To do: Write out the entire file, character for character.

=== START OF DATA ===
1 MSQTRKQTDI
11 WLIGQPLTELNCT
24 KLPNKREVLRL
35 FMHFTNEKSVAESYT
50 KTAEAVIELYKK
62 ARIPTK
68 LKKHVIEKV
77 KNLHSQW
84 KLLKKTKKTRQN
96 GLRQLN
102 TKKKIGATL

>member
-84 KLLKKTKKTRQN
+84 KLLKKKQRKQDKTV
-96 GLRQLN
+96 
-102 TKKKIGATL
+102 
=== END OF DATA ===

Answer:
1 MSQTRKQTDI
11 WLIGQPLTELNCT
24 KLPNKREVLRL
35 FMHFTNEKSVAESYT
50 KTAEAVIELYKK
62 ARIPTK
68 LKKHVIEKV
77 KNLHSQW
84 KLLKKTKKTRQN
96 GLRQLN
102 TKKKIGATL

>member
-84 KLLKKTKKTRQN
+84 KLLKKKQRKQDKTV
-96 GLRQLN
+96 
-102 TKKKIGATL
+102 